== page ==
you can see the wrinkles more okay see, I used this thing I do is e just gotta build him back up on set your beautiful see you look, you listen to me look at that light exactly exactly scored this um solution will start after this one find shade I mean that's the easy one and that's the obvious one if you have shaped the next thing we're going to be covering is what to do if there isn't any shade in sight um so finding shade using a shade using shave plus adding reflector in and then finding natural fletcher so let's take a look at a couple of these natural reflectors so we already touched on this but I wanted to give you a demonstration this is sarah she's a friend of mine and she's very agreeable toe let me like her in the worst light possible um and so I'm photographing herds near high noon um says that the corner where I live and the latin her face is awful but what I see behind her is a large light colored apartment building lit by the sun so the difference between these two pictures is this just facing forward and then she faces the other way one eighty that's it this is a different so if you take a look at the quality of light on her face it is a good night and day I mean it is come completely different I have not added a reflector I've added a diffuser but I kind of had a reflector but I used the building um and you know if you were shooting this you could go ahead and add a reflector in to add a little bit more filter her eyes but a lot of times that's going to make for a great portrait anyway, so looking for a natural electors makes easy so you did the group shots on the church? Yes, this is exactly what I would do for the group shot none of us on a fifty foot reflector, but there's buildings everywhere and I was also often asked to photograph sports teams when they have the big groups of people, and if there was like a gym or something that was light like a white jim like y m c a, I would do the same thing and I'd have it so it's shot right across from that trying to make my job a little bit easier. But something to be aware of is that whatever is your natural reflector has to be completely neutral. If it's not, you'll pick up that color on the subject's face so you can't quite see it, but that's yellow paint behind me on the left wei have yellow model and you can fix a little bit imposed but it's it's not something that I would recommend of the ones to watch out for are the ones that look like like a light grey but actually blew in them that like kind of bluish gray that one will hire the chef so cool why is it that would be why so watch out for that as well um and so the next one I say take cover just get out of the direct sunlight do it you can um and then add a reflector back in so let's take a look at some things to watch out for when you use a reflector most of the time many photographers are using the ones that are like the thirty two inch that's really common something around there um yeah it's kind of kind of range thirty to forty um they're usually circular often and what happens is if you were close to your subject so let's say that you are like five, six feet away if you're catching the sun to fill back in you're actually giving a beam of light a flashlight of daylight which is wides on her hip in this one where is over here it's more correctly on on her face so just if you have, you know it's it's the her brother for example helping with reflector if they just stand like this, it might not be doing you any good. So this comes down to when you're photographing groups of people let's say that you have a whole bunch of people and you've got this little reflector and it's just letting mom and dad it's not letting everyone is issue although usually they want the kid's looking yeah um so for something like this what I recommend for the group of people is you need to back up ok when you back up with that reflector away from the subject example that I've used. If you've seen me on creative live teach a couple times for lighting is the bucket example, I think of light like a bucket of water, so I have a bucket of water and I'm standing right next to you, and I throw it what same thrown at your face. Sorry. Uh, it might just hit, like right here because I'm so close it doesn't have room to spread out. But if I back up over here I saw that same bucket of water. It spreads out and sew it more evenly will light your subject so that's, what you would do with a group of people, you would do the same thing, you would take the reflector, you would back up and try to bounce it in. The problem you run into is that if you have a small reflector like thirty two inch there's, not enough water, by the time I back up and try to throw water, all of you, it doesn't even reach you. So this is an instance where you would want a bigger reflector and both of us have solutions for that we use. Wait, both use. Uh, you scream jim's. We're going. We'll be talking about all these things to actually be able to see them. But we use the scream gym, which is a large frame, and you'll see a picture of it in a few minutes. Um, and add a reflective surface to that. They come in a bunch of different sizes. I have a six by six foot so I can give myself a six by six foot silver reflector back up and bounce it in. Um, I also have a couple california sun bounce reflectors before by six foot one of those, which is really nice because it's, it has a nice handles. It's easy, tio. Hold on to a few shoe. Yeah, it's. More like a shell that has the keys to this. Why did this exactly so that's? Something to keep in mind back up and get a bigger defector. If you're trying to light a group of people, if you are close, watch with that beam a slightest hitting because it is like that small bucket. All right, so let's, take a look. Next thing, next thing that I would dio is if you can't get out of the sunlight at least put their their back to the sun so that the lights not in their face not to the sides you get that need shadow thing what one of the highlights on the nose and oh, this is something to watch out for so ah lot of people know their good side okay? A lot of people don't realize it and so one of the things I asked people to dio is I say when you take a cell phone picture of yourself what do you do? So if they hold their cell phone up and do this this is their good side if they hold it up and do this this is it the good side of the side that they prefer the other thing is part whatever side of the face so like, if I had my hair across the side of face I clearly like this I'd better okay. Um the reason this comes into play is I'll pose a group of people and then they know their good side so we keep going like this and I keep getting the highlight on the nose. So if you notice somebody nonstop is favoring one side, you have to pose them to make up for that if it's direct sunlight and you're trying to bounce off uh you're tryingto bounce light back into their face and they keep picking up the sunlight because they're turning their head and the sun's hitting them over the shoulder rotate them this way and to them when they turn their head it's still not picking up the light anymore I have to do that all the time there were people and its guys and girls okay not just the girl you just move your feet I'll just come like hopefully follow you around yeah yeah almost there were like like a guy clint and shoulders were the shoulders the hips they have nothing to talk about reflection not all reflection is good and this is I'm gonna admit I've debated whether to show everybody what my early work looked like like at some point yes we know we want teo even not railroad tracks bricks black balloons on the beach I mean you name it no but like my light and my focus and it was just bad I'm debating to show people that this president you speak maybe if dick but I'm saying this is this is one of the this is one of the places that I had the biggest problem is not correctly using a reflector so let's take a look um picture on the left there's no reflector being used whatsoever and honestly when I shoot a lot of fashion I'll do that and just turn it back in but this is fashion okay? I'm we'll let you know fashion and correct lighting are not the same thing this is why we balance each other out so well because my clients would shoot me if it didn't look natural incorrect oh it's blurry and grainy and is that they're like that did you screwed up? Yeah yeah and I can be like oh it's high contrast black and white, which was also my favorite solution as a beginning photographer, I was a black and white high contrast the tiger for gora while going into all this reflection stuff though the reflection is just a light source just like the sun just like a soft box just like an umbrella. Anything else? So as she goes through these, you're going to kind of get the sense of where the most of our light sources come from. We've got the sun so it's going to be overhead kind of shining down angle you've got overhead lights, you've got streetlamps, we've got lamps that are always taller than you know most of us anyway, so we walk into a room so that direction of light no matter what the source is is kind of what we're trying to get you guys to look at and it's going to be a common thing throughout all of these yeah, exactly like we will do in the fluorescent light later perfect so take a look again at the first one this key to remember and this is one of most common mistakes I see is even if you're not reflecting, something is so what's reflecting here the grass, the grass because the sun's behind her head so it's bouncing off that grass and that's your natural reflector except for your natural electors green and you're trying to get away from it if they're situations like this, I've actually moved people up to the edge of, like a parking lot concrete, if they want, like the green grass in the background. Um, because sometimes even when you add a reflector you can't overpower if it's that bright of the day. Okay, so the second picture and the third picture or what I did for the longest time picture number two is a reflector held underneath her chin, because in my mind what I'm thinking is I need to bounced light into her face, and for me I was thinking bounce has to be like balance that's what I was thinking so would hold the reflector underneath because also I'd see people do that see professional photographers do that sometime. That's more appropriate for overcast days reflector underneath to papa catch late in the not on a sunny day you absolutely don't want to do that, so that was hold underneath your chin if you look at those pictures by far, that is the picture she looks the heaviest it is the least flattering because you're lighting underneath her jobs, making her job look wider her cheeks look wider, the highlights underneath her nose so all of this looked big and all of this looks small like horror story like flashlight on easter case monster lady that's exact yeah don't ever tell them it's monster lighting you know you might lose them but that's exactly what it is between you and they won't get the joke I used to I used to do that like like say photo jokes and they wouldn't get it be embarrassing photo group set off for the client but uh picture number three is when I held the reflector equal to her face even with her face and that's like flat lights. If anyone's ever shot in the studio, you don't have your light or your modifier right equal with their face it's usually a little bit above right? The reason is is you're trying to carve out their features trying to give dimension so if you look the only picture that I think really works unless I'm trying to go for edgy fashion uh the only picture I think really works is the last one because if you see see how her lips look bigger and you see that shadow underneath her bottom lip it's because the reflector was held above her head casting like down and see how she actually has cheekbones here it's the only picture she extras, cheekbones and the only picture she really hasn't defined jawline those are all things they want fuller lips to find cheekbones to find doll jaw lines so my rule of thumb is when you're reflector is the main source of illumination on your subject that reflector needs to be higher than their face. So if you have a mom helping you and she just wants to hold it, convince mom that it really for that senior portrait to make the daughter look good she's gotta hold that reflector up and they'll do it. I'm just matter for how long's maybe work quickly, and if you look at all these photos, I mean, we're talking about shadows on the face, shadows under the eyes is like a bad thing on we're kind of combat them by bringing in reflectors to do that, but the shadows aren't fat, like you were saying, the shadows are what sculpt you, it's just we have to position our lights that we get pleasing shadows, that's all we're trying to do, we're not trying to obliterate them completely, because then we would take a beautiful three dimensional model with nice cheekbones and flaps flattened out like you see in the third photo there, so our goal is to shape light so that we create pleasing shadows and sculpt people rather than obliterating the shadow altogether so to do that we have to be constantly conscious of the direction of that light and the shadows that creates and here is one more look at that picture so up for me by far the most flattering just to give you an idea of some of the gear and you will see all of this in use um we we both use westcott reflectors I also have a california sent months that's what I was talking about with the nice groupie thing so sometimes if I've got to get that reflector up above the head that's what that reflector is going to tell you significantly more expensive um then say westcott reflector but sometimes this is what I need I need to be able to get that up high and reflect down so those are two of the reflection tools that I use all right, so how about direct sunlight when I simply cannot get in shade or it is high high noon so yeah, I'd be nice to put the sun at their back but it's you know there's no back it's straight down so you gotta have some solutions here so let's take a look problem you have same a direct sunlight there's no state a shade too straight save you from the situation all right, so it's just one through these all right? So this is like this's my fashion photographer response this is shot near high noon, but what you're doing is you're picking what's important and so we're going to talk about meeting later on but this is where you would need to spot meter because if you let your camera make a decision in a situation like this, you cannot predict what it's going to dio I'm guessing that it would think that you want to see more detail in those shadows and it might late enough the pictures and blow the highlights just try to pay something in the middle you're camera generally wants gray and once middle of the road it wants to be like here's an average is you can't get mad at me because I gave you something that's not really bad but not really good so that's why we'll talk about exposure compensation versus manual mode we both try to steer our cameras different ways to the correct exposure, but auto mode just basically wants to wash their hands of it and get you close enough so spot metering basically takes a tiny tiny dot of that scene probably about two percent or up to eight percent depending on how you define it and that's where you tell your camera to meet her for and we'll look at this all more closely later on and then one more fashion emergency this is the fashion approach embrace it, use the direct sunlight and love it, okay, but that doesn't work for most portrait's most people, you put them in direct sunlight and they will hate you forever because most people write and direct sunlight is very, very contrast. He misses, you know, contrast, it's what you squint, but what contrast means is contrast, like if you drag the contrast slider in photo shop, right, highlights get brighter and shadows get darker so that the same thing happens. Direct sunlight, which means highlights will get brighter. Shuttles will get darker, usually for the non model. That means they're wrinkles get darker and their greasy forehead gets greasy and things like that. So you're helping people. You're trying to soften the light, which is why we don't in the studio use a silver reflector dish on someone's face we had used saw fox or beautician trying to soften the light so let's, take a look at the solution that gives you the softest and most glowy light. And so this is the script you want. Talk about the script, jim for a second. Yeah. So the scream jim rocks it some it's, basically a couple aluminum rods, they're hollow that come down a small bag and they have different attachments and stuff you can put on him so it could be a small is a three by three reflector which you can then fold up like any other ones where it could go to like a six by three which is perfect because it's long and tall and narrow like a human's you get a nice reflection for a full body you'll get a six by six which is what we both use the most often which is what you see here they don't even goes because like an eight by eight or you could just keep adding pieces to it and have different sized fabrics I've done shoots where I've had like an eight by eight overhead you act like you know like a giant cloud like we're going to talk about here and then I can just have people walking freely underneath that like they've got a huge cloud sitting over their head so if you look at the scene on the left you see the shadows next to their feet like how dark and contrast c that is you would never think that that was taken in that situation it is going it looks like you took a soft walks outside on location it is beautiful and we did that's that's a six by six foot soft box essentially it's it's about a three quarter stop diffusion which means it's gonna eat up almost a stop of light, but also you have a nice, large soft light source really close to your subject, which is why it cuts down on that contrast. So basically that transition from the highlight to the shadow is very, very, very gradual on her face versus the transition from the highlight to shadow on the people out in the sun is instant that's that hard light that hard contrast. So if you ever if you if you don't have giant strobes and big soft boxes, just get a scrim gym or some kind of diffusion material, the sun is your light source it's your strobe and then that's the front your soft box if you really have no money away bed sheet, if you really want really low thread count chief, sure, yeah, exactly, because I've I've actually was one portrait session I did early on, but I didn't have screamed it wouldn't have anything like that, so I took the bed sheet and teo, um and I, uh, I, uh I taped it to a tree branch and then put stones on the ground, and that was my diffuser for the light coming in from the side because I didn't have anything else, so it definitely works, but you know I'm not always the most versatile so something to watch for this they have stands um you know what it's westcott makes the scream jim they have stands to support this uh we have a little problem in new york city the problem in new york city is the second that you use a stand you need a three hundred dollars three hundred dollars now the second that there's a standard touches the ground you're fined or need to put that's okay people holding this gigantic thing that's right is ridiculous so I'm going talk about a couple other solutions and so we've got yes I've got one more there's another example you see that of top I have a large and this is if I could tell you I hate giving like definitive so I could tell you probably one of the best investments that I recommend anybody that has to shoot in direct sunlight this umbrella I would say this umbrella so let me let me describe why okay first of all you don't need stands so one person can hold it over the scene so that's me well eric shooting holding it's a seven foot shoot through umbrella by westcott so you hold open infuses the scene uh we're not shooting a light through it it is our diffusion material the sun is the sun is the light so that's that's one great thing about it it's collapsible its's easy hold the other thing is if you are like me and sometimes as a photographer, you like to photograph in places you're not supposed to be, like. How many guys have hopped a fence before or ignored a no trespassing sign or way just had to get this location or whatever. If you have a scream, jim and the cops come, you gotta break it down and, like, put it away. If you have one of these, you close it and run like you're out of there, okay, so expect this, like just meeting you on the street, you wouldn't you would have no idea this is your approach to it, sometimes anything for the image, right? It doesn't matter, although is really funny, because I just so I don't have an assistant who I was shooting some place last week that I wasn't supposed to be and cross him and he, like, looked at crossing over the fence he's like I can't because he had gotten a citation for trespassing like recently, so it doesn't wanna mess with it. You can't get in trouble, but with photographers who cares about yeah, and by the way, guys permits are a lot cheaper than bail money. A lot of I've got a friend on one of our bodies in new york was assisting on a shoot. And it was by like a wooded area just outside of new york, but I guess it was too close to one of the water reservoir feeds or something like that. So they hop defense to go scout this look kishan and the cops showed up. I guess they had monitors or something somewhere. So now he's on a terrorist watch list or something like that because he was in like, a contributing water supply thing to new york city. So we're not recommending that you go out and do this, but if you've got a pack, your gear and run from the cops and robbers are a lot easier to do, it kind of meant that cheek just know if you are looking to get permits, you need to have insurance to cover you on location and it's really inexpensive and you can use you get is an add on to our insurance that's one of the things that they require any place that you go, you want a permit, they want to see a proof of insurance just basically one liability than you give him a piece of paper, a certificate of insurance they keep it on file you photograph are you contact the city for us a lot of times in the city or it might be the county if you want to shoot like a park or anything like that so just check out their web sites, they have easy forms to fill out and then it's a painless process. Most places it's free contact your local film commission or your city services, and they'll be able to direct you to the right route in new york it's expensive because of how many productions, but in florida, I was able to get free permits constantly. So and then it's nice because the park ranger knows you're coming and he might help you put the gear in a four by four and drive your butt to the beach rather than having you haul of the year down there. And sometimes I worry about you, and they try to prevent people from bothering you like I've had that were really nice. They want to watch, and they're, like, shoot people office, right? Yeah. So if you give him a heads up a lot of times, you find people really helpful and it's a spectacle. Photography is cool. This is why we all do it. So, like park rangers, like, I'd have anything to do today, you know, I'm gonna hang out, you know, police, you're set for you for free. So that's cool speaking of I shot this in golden gate park, um, back behind where the museums are and it did have a permit for that, and ranger did help us all day, so that the perfect example? Um oh, and then eric was adding the shoot through umbrella is one of the few things in all of photography that costs under one hundred dollars, is the cost it's like ninety nine bucks like that? So that's not a stocking stuffer like it's seven feet, but I mean it's it's in the price point where it could be like a gift like that? Yeah, yeah, it's definitely something I recommend and to a couple of examples. So this is shot at high noon. I'm shooting a fashion editorial and how it works is if I have, like, twelve looks to shoot during the day, I can't stop at high noon, I have to shoot. And so if the theme of the shoe is she standing in the middle of the field at high noon, I'm still shooting the mill, the field. So this is a big diffuser above her head, and we start her here after me. Um, and so there's the scrim, jim, with the stand just didn't get idea. We don't think we have stands to demo, I don't know, but they'll probably put stands for us, yeah, well, have stands of stuff and I mean, I've made some brackets are a little more lighter weight and stuff to or you can use a clamps or like we've shown you assistant so it's really versatile and this stuff is lightweight it's aircraft aluminum or something like that in a sheet so it's it's not gonna you know, it's not going to have it and then this is what that looks like in case you wanted to know um seriously one of definitely a thing I would recommend it's beautiful too when you put a light through it I mean, but it just has so many uses though, and a lot of time a running gun diffusion like that is awesome, like I put it on the end of a mono pod sometimes or a paint pole or lightweight light stand within umbrella bracket and I just have my assistant boom it up over somebody so I'll have a light shoot a lot of active stuff, so my subjects are walking around and I'll just have him following around with a stick with a giant umbrella over it so that cloud just follows wherever we go so it's kind of nice another way to go about this and this is something that you'll see is the fusion and adding reflector so this is what you have to remember, okay here's their again awful light right poor girl she's definitely for sure one of the happiest people you'll ever meet ever think of having a crazy awesome okay, so horrible, horrible, horrible lie on her face? Adding a diffuser above her head does not change the direction it just softens it. So just like he said about that grady in between from shadow to highlight, it just softens the radiant there's kind of a couple things were gonna be touching on the direction of light is one thing the quality of the light is the other, so that our difference between hard and soft you'll hear us say that a lot basically the transition from that highlight to the shadow is that quality, that softness or the hardness, if it's a very quick fall off, and then we have intensity will be the third thing and that's just the brightness of the light. So when we're going over this, I mean, those are just three vocab words to really kind of nailed down, so we're on the same page going forward direction didn't change intensity went down a little bit quality of the light changed immensely, so we covered one of the bases here. And so, you know, the diffuser that we have in this scene is california sun bounds it's called a son swatter, and yeah, it is cool and what it is it's on a pole and has a lever system so that you can build into it, get out over a scene which might be useful if you have a group of people and you're trying to boom it out and you don't have stands and one person can hold it. Uh, it is definitely more expensive, but you're paying for the capabilities and the convenience that it gives you. And so you could do a diffuser and then add a reflector to kick light back in. In this example, it's flattened out her face, so if you wanted to have some shape to her face still you would feather the reflectors instead of instead of trying to catch all that light and bouncing it back into her face, you'd angle it away and it would just kick in a little bit instead of totally flattening everything out. And so here's an example. Where have done that? Um, this was on a sunny day it's diffuser overhead and a reflector underneath her chin. So I have it's not completely flattening everything else. It's, nice and smooth. And this. I love this stuff. You wanna talk about this? So this was last week, so I was shooting some clothing boutique stuff, uh, in l a and hollywood beverly hills. And the weather is awesome that's why I have a little bit of like a sunburn tan thing going on like it is's good as they say if you've never been to california but it's really, really, really bright and there was like no clouds the entire week I was there so that scream jam with the diffusion material was flying above pretty much every single shoot I did outdoors for an entire week and the crew's pretty cool out there this was after a long day along third day or something like that, so we kind of relax on our uniform point but you can see it overhead diffusing the light, but again we don't change the direction just the quality, so if you look really closely on here you see what she's got raccoon eyes you see how there's a highlight on her nose all that kind of stuff, so we softened it down so it's easier to deal with were there when that dynamic range in the photo but the girl over here on the right is holding a reflector and that's giving us that direction of light so we're adding in that punch of light on her face, giving us the catch light in the eyes and giving us that direction too then you know even this out so we don't have the weird recognize here in the big spot on the nose on we're getting the rest of her body has the nice, soft quality of light that was coming down from above. What's nice about using diffusion is if you just kind of blocked her off and put her in the shade, she wouldn't look like she's in sunny california, which is not using my solution. I stick her in the shade, that's that's not what they wanted their base cos they want son and that's. Why, if you look at her hair, she still has the direction of light still looks like a bright, sunny day, but it's not direct sunlight, so what he'll do is he kind of compresses the scene the highlights instead of blocking it off and then builds back in. And so it is definitely is the solution you hatchling that that's. My goal in the most of my work is you have really bright highlights, you said earlier, so I mean you're going over expose your sky or you've really dark shadows where you're not gonna be able to see anything. So my job is to keep the feeling of the environment, to keep the location, to get the sunny california, but so that our camera can see it so our hair's not blown out in our faces and in shadow, so it's it's. A dance I mean, it's, your definitely trying to compress your highlights in your low lights. But keep the quality and the overall feel of it. So just these simple direction of light and some reflectors. And if users is like how you make a living it's incredible. So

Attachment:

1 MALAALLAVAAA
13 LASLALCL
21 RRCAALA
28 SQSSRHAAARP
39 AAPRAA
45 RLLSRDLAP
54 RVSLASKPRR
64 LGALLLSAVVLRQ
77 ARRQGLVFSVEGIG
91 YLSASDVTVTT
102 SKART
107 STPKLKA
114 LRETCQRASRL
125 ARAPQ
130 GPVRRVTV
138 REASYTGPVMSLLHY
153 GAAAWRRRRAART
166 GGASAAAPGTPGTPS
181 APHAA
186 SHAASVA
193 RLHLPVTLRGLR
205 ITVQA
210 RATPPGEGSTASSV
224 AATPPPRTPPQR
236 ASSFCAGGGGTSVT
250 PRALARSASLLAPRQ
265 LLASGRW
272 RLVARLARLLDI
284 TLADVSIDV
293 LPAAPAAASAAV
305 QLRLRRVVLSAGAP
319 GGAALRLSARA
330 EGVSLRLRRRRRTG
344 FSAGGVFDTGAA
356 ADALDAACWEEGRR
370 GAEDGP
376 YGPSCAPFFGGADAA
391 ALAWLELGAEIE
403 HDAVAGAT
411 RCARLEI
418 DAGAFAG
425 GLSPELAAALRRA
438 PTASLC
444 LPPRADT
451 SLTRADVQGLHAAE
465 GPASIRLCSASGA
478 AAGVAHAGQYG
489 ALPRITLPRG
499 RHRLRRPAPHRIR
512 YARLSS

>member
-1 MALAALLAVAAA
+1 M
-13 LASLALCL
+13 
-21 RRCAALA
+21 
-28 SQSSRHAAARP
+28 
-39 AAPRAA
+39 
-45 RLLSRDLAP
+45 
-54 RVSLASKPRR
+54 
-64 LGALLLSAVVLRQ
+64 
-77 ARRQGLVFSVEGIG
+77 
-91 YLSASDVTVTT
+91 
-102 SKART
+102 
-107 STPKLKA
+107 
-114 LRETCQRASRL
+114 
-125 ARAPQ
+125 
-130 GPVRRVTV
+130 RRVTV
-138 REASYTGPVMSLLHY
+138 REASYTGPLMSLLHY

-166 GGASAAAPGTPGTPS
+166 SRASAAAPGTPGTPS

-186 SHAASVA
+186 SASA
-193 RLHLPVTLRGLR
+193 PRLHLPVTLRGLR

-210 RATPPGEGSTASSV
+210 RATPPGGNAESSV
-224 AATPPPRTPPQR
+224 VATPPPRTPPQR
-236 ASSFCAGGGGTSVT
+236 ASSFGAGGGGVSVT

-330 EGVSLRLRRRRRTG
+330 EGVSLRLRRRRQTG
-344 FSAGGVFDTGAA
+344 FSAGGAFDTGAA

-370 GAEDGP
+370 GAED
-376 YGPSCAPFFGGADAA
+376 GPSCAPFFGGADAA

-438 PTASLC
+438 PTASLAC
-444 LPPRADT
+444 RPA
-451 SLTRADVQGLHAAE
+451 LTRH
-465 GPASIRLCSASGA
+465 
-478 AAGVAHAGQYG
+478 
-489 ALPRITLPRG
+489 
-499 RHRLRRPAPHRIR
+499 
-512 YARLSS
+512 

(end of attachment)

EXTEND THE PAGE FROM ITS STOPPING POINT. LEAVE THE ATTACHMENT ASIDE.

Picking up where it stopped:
Class Description

Photographers constantly search to capture that decisive moment. Unfortunately that moment seldom happens under ideal photographic conditions. In this class you'll learn how to quickly overcome all of the most common crappy lighting scenarios. With the aid of these simple techniques and minimal equipment, you'll be empowered to walk into any setting and emerge with beautiful imagery.

Reviews

Julie Addison
 

I thought I understood about light before I took this course. How wrong could I be? I have re-watched this course over and over and I just love it. Quality of light, direction of light - so many crappy light situations. Learning how to actually set a white balance instead of purely relying on the camera presets and learning colour correction by the color checker was also invaluable to me. This course is so affordable. I would recommend it to anyone from beginner to advanced as you will get more out of it than you think. I love the way Lindsay and Erik work together. No right or wrong way - just showing the differences in their styles to accomplish the same end result. Well done guys. Now to have more courses by Erik would be great. Again, can't' thank creative live enough and Erik and Lindsay for this course. Love, Love, Love It!!!!